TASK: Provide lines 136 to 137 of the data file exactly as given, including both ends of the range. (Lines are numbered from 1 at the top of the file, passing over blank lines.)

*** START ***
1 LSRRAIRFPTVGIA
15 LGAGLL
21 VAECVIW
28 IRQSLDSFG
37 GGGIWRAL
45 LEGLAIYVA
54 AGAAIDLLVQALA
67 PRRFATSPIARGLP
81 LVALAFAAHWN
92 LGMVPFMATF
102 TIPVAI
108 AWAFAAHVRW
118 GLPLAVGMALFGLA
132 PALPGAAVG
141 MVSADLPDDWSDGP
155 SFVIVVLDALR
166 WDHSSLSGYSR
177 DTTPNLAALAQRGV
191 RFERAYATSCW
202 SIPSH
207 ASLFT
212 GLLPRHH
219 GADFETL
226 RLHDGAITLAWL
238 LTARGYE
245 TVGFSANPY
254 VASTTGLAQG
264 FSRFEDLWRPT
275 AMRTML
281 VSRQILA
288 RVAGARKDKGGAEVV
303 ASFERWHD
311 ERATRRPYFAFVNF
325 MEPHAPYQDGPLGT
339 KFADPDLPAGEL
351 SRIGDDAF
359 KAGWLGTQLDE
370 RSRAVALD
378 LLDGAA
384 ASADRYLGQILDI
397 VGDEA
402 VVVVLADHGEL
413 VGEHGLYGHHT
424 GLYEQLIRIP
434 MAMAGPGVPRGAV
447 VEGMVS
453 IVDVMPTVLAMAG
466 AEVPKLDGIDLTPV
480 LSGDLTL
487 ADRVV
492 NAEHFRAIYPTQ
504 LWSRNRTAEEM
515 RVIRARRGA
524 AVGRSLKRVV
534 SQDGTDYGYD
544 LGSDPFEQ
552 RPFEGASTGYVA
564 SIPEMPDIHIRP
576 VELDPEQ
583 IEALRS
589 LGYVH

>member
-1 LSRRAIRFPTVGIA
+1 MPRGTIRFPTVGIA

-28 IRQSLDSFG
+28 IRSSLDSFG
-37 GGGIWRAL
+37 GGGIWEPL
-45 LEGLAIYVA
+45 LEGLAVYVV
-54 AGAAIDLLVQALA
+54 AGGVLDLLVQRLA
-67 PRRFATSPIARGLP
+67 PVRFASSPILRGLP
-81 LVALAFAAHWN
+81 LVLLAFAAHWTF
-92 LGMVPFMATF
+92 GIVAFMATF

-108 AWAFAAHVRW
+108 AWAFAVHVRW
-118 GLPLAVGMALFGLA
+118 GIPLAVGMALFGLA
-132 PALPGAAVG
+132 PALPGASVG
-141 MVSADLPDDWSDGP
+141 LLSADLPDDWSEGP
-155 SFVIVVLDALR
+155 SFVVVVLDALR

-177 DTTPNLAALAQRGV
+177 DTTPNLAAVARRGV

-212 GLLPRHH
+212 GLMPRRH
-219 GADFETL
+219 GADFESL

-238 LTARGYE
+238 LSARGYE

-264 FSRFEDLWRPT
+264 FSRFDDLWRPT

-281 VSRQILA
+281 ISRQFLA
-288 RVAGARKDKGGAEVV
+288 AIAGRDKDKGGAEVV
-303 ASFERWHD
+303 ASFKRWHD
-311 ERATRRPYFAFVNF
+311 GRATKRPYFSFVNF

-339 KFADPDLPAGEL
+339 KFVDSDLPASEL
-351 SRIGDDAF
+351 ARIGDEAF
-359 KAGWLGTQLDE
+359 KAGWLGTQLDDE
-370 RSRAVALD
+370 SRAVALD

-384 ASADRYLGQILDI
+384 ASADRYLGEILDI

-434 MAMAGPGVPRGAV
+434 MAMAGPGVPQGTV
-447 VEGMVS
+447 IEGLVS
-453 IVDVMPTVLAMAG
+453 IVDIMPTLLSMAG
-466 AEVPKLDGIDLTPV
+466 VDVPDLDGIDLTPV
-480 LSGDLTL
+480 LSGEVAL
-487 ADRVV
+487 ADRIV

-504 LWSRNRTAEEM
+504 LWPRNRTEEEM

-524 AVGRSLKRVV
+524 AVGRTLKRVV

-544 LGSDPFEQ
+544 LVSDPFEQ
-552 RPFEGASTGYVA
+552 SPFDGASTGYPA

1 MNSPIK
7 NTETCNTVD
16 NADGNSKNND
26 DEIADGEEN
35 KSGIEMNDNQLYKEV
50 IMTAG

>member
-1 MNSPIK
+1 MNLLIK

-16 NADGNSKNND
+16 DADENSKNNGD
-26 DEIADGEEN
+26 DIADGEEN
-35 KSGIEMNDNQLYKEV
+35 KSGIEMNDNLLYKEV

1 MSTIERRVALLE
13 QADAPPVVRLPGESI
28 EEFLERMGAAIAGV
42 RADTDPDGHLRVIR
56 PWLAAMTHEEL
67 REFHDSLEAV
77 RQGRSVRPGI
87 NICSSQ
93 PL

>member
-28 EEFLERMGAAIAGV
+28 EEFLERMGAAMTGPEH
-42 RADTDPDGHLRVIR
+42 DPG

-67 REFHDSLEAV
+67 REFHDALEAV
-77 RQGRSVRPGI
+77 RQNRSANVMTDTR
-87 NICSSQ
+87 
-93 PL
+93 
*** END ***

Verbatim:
+552 SPFDGASTGYPA

1 MNSPIK